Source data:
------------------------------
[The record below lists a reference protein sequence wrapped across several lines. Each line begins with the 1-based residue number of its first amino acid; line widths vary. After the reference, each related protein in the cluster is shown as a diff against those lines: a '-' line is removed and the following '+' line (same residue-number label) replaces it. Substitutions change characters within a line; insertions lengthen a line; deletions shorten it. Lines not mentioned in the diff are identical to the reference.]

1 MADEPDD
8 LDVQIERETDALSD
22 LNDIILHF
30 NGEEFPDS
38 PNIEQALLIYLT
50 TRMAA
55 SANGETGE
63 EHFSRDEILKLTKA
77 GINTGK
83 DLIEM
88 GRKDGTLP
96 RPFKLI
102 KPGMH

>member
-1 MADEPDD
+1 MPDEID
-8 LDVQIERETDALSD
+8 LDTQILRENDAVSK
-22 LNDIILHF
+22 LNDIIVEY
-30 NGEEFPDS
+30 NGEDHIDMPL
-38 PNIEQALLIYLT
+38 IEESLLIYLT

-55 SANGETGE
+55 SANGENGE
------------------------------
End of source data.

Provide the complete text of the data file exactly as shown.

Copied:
[The record below lists a reference protein sequence wrapped across several lines. Each line begins with the 1-based residue number of its first amino acid; line widths vary. After the reference, each related protein in the cluster is shown as a diff against those lines: a '-' line is removed and the following '+' line (same residue-number label) replaces it. Substitutions change characters within a line; insertions lengthen a line; deletions shorten it. Lines not mentioned in the diff are identical to the reference.]

1 MADEPDD
8 LDVQIERETDALSD
22 LNDIILHF
30 NGEEFPDS
38 PNIEQALLIYLT
50 TRMAA
55 SANGETGE
63 EHFSRDEILKLTKA
77 GINTGK
83 DLIEM
88 GRKDGTLP
96 RPFKLI
102 KPGMH

>member
-1 MADEPDD
+1 MPDEID
-8 LDVQIERETDALSD
+8 LDTQILRENDAVSK
-22 LNDIILHF
+22 LNDIIVEY
-30 NGEEFPDS
+30 NGEDHIDMPL
-38 PNIEQALLIYLT
+38 IEESLLIYLT

-55 SANGETGE
+55 SANGENGE